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Research Articles

Knowledge and risk perception towards human immunodeficiency virus and hepatitis B infections among medical students

Authors:

M. Mehndiratta ,

University College of Medical Sciences, Delhi-110093, IN
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R. Kar,

University College of Medical Sciences, Delhi-110093, IN
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E. A. Almeida,

University College of Medical Sciences, Delhi-110093, IN
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A. Goel,

Dr. BR Ambedkar State Institute of Medical Sciences, IN
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R. Mehndiratta

Skin and Laser Clinic, New Delhi, 110092, IN
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Abstract

Background and objectives: Nosocomial human immunodeficiency virus (HIV) and hepatitis B virus (HBV) infections are common occupational hazards transmitted through infected needle-stick injuries. Younger medical students are at a higher risk of exposure mainly because of their inexperience and ignorance. Both these infections are preventable if standard precautions and protocols for post-exposure prophylaxis are followed. The present study assesses the knowledge, and risk perception among medical students and interns towards HIV and HBV infections, to guide instructors in planning appropriate training programmes.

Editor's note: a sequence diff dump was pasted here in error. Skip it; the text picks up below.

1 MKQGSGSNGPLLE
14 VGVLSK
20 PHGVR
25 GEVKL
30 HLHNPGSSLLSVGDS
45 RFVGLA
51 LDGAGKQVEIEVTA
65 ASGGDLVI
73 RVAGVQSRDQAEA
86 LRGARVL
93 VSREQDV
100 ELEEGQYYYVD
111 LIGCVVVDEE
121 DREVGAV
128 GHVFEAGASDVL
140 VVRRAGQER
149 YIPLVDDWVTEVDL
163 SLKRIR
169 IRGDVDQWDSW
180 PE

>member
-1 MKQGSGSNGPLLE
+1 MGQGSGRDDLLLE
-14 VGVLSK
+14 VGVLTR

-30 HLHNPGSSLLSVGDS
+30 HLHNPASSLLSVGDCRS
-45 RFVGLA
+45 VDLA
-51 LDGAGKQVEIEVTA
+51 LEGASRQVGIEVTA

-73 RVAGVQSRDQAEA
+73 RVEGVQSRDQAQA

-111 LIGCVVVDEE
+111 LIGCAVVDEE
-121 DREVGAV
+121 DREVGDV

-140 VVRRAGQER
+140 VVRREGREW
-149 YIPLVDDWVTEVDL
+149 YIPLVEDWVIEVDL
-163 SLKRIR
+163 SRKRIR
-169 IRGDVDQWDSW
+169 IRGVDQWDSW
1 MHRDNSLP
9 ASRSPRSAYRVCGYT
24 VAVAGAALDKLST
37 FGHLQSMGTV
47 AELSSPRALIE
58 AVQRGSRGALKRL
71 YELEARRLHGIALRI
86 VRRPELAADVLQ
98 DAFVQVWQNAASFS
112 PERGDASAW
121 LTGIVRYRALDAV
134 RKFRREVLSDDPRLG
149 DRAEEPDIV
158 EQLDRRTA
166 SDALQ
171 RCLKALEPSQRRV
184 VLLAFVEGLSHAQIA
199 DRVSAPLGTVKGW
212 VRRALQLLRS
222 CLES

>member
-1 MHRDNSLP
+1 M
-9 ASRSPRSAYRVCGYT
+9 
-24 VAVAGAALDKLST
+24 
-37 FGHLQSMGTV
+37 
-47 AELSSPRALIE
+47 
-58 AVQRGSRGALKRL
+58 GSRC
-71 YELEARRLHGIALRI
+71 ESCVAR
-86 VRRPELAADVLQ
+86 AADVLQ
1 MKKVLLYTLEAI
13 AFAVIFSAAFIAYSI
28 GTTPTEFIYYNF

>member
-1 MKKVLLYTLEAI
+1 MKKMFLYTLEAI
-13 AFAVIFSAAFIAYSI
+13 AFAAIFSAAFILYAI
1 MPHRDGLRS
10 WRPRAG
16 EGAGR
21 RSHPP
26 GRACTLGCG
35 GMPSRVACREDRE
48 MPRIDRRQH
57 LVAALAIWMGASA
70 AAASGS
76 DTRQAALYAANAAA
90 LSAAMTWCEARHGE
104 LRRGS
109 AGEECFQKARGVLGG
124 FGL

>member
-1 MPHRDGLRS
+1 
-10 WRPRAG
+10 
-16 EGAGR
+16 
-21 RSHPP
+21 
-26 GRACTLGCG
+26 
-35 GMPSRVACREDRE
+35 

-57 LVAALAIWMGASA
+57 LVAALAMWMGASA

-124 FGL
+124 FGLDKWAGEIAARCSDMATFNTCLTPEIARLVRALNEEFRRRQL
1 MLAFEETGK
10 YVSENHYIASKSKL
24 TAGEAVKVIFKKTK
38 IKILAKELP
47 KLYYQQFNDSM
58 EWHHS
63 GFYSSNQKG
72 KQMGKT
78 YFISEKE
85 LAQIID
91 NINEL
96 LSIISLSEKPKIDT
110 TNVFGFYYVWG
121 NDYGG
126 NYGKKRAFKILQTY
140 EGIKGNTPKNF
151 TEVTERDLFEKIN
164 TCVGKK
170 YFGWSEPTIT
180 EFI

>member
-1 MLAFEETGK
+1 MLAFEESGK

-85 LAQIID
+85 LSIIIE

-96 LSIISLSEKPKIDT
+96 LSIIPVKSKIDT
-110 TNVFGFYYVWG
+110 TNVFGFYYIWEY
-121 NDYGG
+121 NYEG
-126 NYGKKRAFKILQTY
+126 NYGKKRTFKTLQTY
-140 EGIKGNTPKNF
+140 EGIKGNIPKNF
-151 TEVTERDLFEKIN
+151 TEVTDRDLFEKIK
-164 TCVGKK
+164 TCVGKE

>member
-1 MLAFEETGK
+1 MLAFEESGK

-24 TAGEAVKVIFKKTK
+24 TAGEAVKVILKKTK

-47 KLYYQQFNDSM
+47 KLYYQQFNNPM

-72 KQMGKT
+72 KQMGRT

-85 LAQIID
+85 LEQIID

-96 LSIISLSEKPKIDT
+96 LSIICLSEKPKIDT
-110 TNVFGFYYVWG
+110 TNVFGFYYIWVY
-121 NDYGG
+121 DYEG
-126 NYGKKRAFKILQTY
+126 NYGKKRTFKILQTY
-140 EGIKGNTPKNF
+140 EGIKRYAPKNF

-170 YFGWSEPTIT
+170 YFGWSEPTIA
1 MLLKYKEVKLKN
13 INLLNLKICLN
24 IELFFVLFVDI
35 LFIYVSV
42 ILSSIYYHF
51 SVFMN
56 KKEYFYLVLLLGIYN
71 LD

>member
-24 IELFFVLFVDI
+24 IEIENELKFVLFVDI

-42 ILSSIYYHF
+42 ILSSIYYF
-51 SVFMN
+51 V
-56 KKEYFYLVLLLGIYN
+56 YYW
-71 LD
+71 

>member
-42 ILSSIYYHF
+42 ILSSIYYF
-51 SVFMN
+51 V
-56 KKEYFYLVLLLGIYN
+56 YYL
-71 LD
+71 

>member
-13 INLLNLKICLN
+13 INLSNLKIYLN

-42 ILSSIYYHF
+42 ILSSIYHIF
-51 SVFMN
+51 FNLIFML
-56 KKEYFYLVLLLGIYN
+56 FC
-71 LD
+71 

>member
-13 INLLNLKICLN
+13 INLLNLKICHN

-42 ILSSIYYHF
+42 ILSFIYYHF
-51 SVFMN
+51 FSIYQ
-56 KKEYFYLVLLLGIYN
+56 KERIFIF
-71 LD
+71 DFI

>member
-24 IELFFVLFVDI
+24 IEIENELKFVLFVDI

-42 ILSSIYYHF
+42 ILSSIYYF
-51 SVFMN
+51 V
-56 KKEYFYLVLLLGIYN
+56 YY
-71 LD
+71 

Methods: Following approval of the institutional ethics committee of University College of Medical Sciences, Delhi, India, (UCMS) undergraduate medical students and interns were invited to respond to an indigenously designed questionnaire regarding HIV and HBV infections. Participation was voluntary and anonymous. The students were assessed vertically.

 

Results: There was a gradual increase in the awareness regarding HIV and HBV infection with each passing academic year. The percentage of total questions answered correctly was highest (91.1%) in internship and lowest (71.5%) in the first semester. Awareness regarding HIV was greater as compared to HBV infection in all the groups. Interns had maximum awareness of post exposure prophylaxis available for both HIV and HBV infections. Ninth semester students scored the highest on pre-exposure prophylaxis for HBV infection. Overall, the interns were the most aware.

 

Conclusion: Students’ knowledge on HIV and HBV infections improves as these areas are covered in greater detail during exposure to clinical disciplines. An early clinical exposure module for first year medical students in the Competency Based Medical Education curriculum may provide an opportunity to improve awareness, to reduce infection and subsequent morbidity. The students have greater awareness of HIV than HBV, though the risk of transmission is higher for the latter. Thus, shortcomings in imparting knowledge about hepatitis B must be identified and rectified.
How to Cite: Mehndiratta, M., Kar, R., Almeida, E.A., Goel, A. and Mehndiratta, R., 2022. Knowledge and risk perception towards human immunodeficiency virus and hepatitis B infections among medical students. Sri Lankan Journal of Infectious Diseases, 12(2), pp.E25 1–9. DOI: http://doi.org/10.4038/sljid.v12i2.8437
Published on 26 Jul 2022.
Peer Reviewed

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